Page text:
Saturday, January 15, 2011

A second bite of Sik Gaek Seafood Grill

At the Korean Grill RestaurantImage by vasta via Flickr

If you're a jazz fan, you might think of "Jumpin' at The Woodside" during your visit to Sik Gaek BBQ & Seafood Grill in the Woodside section of Queens, but that tune by the Count Basie Orchestra would be drowned out by the loud, pulsing Korean and American rock that gives this restaurant such energy.

Let me be quick to say we didn't see customers eating live, wriggling octopus tentacles -- a signature dish at this Sik Gaek and the original in Flushing, as you can see in a You Tube video by clicking on the Web site link below.

I've even read customer reviews on the Internet that describe a live octopus thrown on a seasoned hot plate to make it "dance" or "jump."

My son and I stuck to conventional seafood and had a delicious meal, but we ordered way too much and took home plenty of leftovers. The turn-off here might be the obscene lyrics of some of the American hip-hop songs, not the all-out, red-pepper assault on your senses. 

We love spicy food, so we ordered everything hot and weren't disappointed. My sniffles were drowned out by the loud music as my paper napkins piled up at the side of the table.

Right after we were seated, a server turned on the gas burner in the middle of the table and fried us two eggs, over easy. After we placed our order, we got a plate of spicy rice cakes and an egg souffle commonly served in Korean barbecue restaurants. 

Still, I had to ask for kimchi, and it wasn't as good as the fermented cabbage we loved at the Flushing restaurant.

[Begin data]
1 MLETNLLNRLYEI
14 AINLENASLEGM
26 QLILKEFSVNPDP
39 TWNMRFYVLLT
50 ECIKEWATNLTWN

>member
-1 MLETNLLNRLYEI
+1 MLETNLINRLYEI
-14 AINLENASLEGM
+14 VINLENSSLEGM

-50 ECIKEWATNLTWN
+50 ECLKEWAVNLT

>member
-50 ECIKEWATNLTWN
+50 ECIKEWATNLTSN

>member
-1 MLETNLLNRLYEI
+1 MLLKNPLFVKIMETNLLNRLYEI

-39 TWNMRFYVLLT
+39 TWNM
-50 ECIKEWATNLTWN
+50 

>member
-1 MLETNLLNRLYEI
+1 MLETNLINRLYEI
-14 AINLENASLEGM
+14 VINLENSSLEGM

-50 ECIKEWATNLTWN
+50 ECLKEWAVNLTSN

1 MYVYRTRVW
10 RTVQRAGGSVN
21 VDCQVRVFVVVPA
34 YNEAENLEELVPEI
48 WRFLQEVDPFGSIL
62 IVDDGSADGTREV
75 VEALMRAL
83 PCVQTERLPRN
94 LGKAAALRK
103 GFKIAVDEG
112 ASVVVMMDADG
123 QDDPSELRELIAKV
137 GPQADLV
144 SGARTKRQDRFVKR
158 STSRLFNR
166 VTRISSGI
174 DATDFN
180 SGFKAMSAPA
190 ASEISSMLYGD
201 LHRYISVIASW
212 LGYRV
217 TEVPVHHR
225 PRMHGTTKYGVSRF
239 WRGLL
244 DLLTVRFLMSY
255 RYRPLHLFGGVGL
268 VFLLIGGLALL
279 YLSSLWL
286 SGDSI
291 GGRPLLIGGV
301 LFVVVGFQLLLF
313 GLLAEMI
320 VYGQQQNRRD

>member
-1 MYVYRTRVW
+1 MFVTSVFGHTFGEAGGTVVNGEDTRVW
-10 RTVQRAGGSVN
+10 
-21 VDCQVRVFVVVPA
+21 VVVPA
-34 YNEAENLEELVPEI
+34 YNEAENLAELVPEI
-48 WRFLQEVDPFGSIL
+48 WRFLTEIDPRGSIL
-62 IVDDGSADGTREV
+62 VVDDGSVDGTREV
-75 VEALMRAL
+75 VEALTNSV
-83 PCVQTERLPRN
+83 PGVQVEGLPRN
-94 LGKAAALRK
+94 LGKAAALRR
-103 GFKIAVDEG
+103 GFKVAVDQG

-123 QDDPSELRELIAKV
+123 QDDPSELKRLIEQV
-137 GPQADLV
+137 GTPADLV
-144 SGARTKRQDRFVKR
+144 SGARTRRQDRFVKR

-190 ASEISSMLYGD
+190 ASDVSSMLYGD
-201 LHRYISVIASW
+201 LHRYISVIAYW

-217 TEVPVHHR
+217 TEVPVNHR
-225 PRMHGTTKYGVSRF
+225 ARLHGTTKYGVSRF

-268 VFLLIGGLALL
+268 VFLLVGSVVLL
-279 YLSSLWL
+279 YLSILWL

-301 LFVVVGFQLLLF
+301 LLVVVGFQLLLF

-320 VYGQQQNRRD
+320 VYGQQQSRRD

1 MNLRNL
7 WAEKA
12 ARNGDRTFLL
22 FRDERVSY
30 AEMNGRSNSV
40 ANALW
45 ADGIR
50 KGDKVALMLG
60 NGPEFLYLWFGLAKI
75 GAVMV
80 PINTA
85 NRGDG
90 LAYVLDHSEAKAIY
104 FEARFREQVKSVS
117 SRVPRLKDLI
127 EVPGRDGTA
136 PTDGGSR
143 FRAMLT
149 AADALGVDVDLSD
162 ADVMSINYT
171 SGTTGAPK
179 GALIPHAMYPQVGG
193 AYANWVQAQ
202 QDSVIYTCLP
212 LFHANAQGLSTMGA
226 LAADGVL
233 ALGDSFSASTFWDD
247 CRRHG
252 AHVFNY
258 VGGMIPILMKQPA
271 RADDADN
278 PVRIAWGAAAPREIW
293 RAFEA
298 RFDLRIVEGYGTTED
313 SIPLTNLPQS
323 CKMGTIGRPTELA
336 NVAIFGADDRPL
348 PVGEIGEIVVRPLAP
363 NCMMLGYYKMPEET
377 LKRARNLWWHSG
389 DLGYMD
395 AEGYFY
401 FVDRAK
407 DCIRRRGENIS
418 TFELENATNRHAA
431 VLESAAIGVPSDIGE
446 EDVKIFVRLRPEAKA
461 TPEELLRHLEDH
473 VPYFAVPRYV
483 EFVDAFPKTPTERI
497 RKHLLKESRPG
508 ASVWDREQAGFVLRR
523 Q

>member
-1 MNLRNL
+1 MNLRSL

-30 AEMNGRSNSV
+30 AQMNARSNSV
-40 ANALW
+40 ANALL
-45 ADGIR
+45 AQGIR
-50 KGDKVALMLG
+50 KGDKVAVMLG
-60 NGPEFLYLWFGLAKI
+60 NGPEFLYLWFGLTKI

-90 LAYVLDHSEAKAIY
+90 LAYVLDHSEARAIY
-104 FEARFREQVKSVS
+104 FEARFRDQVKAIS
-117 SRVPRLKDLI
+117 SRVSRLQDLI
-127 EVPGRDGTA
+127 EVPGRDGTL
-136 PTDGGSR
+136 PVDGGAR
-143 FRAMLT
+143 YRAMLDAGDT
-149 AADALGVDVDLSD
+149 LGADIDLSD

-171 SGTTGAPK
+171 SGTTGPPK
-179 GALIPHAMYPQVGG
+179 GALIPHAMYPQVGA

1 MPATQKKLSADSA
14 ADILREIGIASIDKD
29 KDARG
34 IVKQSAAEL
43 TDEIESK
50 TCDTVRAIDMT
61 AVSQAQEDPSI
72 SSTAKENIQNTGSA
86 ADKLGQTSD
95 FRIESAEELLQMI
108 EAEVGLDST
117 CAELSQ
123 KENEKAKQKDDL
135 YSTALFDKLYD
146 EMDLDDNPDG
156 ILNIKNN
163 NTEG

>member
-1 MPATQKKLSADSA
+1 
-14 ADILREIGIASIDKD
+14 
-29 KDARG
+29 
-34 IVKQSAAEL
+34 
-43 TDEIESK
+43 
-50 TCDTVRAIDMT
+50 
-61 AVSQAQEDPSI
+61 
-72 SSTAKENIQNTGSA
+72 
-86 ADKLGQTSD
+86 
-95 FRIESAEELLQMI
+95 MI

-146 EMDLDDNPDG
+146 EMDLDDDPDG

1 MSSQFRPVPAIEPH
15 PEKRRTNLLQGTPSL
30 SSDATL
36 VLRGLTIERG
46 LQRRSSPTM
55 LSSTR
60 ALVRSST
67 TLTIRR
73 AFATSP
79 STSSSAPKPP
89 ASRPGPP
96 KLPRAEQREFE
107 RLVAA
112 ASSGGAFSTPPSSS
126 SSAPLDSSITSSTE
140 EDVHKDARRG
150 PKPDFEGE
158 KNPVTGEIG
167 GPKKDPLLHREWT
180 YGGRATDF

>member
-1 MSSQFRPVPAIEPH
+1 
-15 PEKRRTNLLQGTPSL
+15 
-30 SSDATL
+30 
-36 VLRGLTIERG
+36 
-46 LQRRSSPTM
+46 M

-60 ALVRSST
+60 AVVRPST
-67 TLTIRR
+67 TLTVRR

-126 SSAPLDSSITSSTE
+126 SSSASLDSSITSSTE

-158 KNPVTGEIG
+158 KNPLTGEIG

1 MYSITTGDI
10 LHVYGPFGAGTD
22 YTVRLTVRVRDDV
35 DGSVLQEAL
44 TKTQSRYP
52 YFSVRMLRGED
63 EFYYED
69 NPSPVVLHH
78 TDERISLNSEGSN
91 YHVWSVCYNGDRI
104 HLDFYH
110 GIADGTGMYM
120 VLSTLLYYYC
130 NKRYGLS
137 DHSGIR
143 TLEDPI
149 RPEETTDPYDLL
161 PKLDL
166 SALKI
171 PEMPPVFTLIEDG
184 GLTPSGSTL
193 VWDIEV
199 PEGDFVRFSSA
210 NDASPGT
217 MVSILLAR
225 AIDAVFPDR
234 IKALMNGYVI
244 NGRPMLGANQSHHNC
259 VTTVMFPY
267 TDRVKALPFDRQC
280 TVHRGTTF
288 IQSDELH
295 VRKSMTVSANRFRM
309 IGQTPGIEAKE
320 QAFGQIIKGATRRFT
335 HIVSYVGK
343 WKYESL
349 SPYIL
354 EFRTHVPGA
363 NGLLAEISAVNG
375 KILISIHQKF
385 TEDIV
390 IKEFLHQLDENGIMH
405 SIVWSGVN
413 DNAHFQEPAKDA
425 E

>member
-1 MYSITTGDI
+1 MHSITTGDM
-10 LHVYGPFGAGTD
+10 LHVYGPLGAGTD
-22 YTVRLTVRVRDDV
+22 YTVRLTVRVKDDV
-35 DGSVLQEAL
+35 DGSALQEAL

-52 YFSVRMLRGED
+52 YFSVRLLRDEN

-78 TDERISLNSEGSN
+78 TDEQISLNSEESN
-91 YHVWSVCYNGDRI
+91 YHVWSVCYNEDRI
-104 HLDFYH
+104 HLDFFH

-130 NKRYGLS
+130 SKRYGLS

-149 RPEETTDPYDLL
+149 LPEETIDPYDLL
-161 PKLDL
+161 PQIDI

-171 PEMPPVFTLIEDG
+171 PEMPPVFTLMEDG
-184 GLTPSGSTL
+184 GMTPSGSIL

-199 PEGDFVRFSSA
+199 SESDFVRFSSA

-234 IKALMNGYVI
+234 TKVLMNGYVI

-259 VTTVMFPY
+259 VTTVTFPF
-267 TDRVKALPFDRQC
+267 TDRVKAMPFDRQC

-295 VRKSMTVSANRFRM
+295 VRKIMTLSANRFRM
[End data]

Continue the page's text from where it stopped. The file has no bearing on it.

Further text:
Our first entree was barbecued mackerel -- a whole, butterflied fish about a food long and slathered with a thick, spicy sauce ($14.99). The fish was moist, with crunchy bits at each end. My son ordered stir-fried crabs and a pot of them in the same sauce was placed over the burner ($29.99).

I sucked on a few shells and legs, but my son was delighted and able to find some crab meat. 

It was clear we couldn't finish the fish or crabs, so we asked a waitress for some rice, and she came over, spooned out the crabs and stir-fried cooked rice, vegetables and what I think were small cubes of cooked octopus into the spicy sauce  ($4.99).

The few spoonfuls I could manage to eat were fantastic. Our meal ended with refreshing cups of cucumber juice.

The Woodside Sik Gaek is a smaller than the Flushing location, but the shouted greetings and farewells from the staff are no less enthusiastic, the menu is the same and it's easier to get into. Sik Gaek offers $99 pots of mixed seafood if you come with a group.

When we arrived, we pushed and pulled on the door between the vestibule and dining room, but it didn't budge until a waiter came over and slid it open. The restaurant is next to a taxi garage, in the shadow of the elevated subway tracks, in a neighborhood of Irish pubs and taco joints.

The walls in Woodside are covered with newspaper pages, photos of customers and staff, and dollar bills covered with Korean and English writing. I saw, "So hot" and below that, "Go for it."  

Sik Gaek BBQ & Seafood Grill, 49-11 Roosevelt Ave. 
(near 49th Street), Woodside, Queens; 718-205-4555. Also,
161-29 Crocheron Ave., Flushing, Queens; 718-321-7770.
Web site: 

Anthony Bourdain and David Chang eat wriggling octopus

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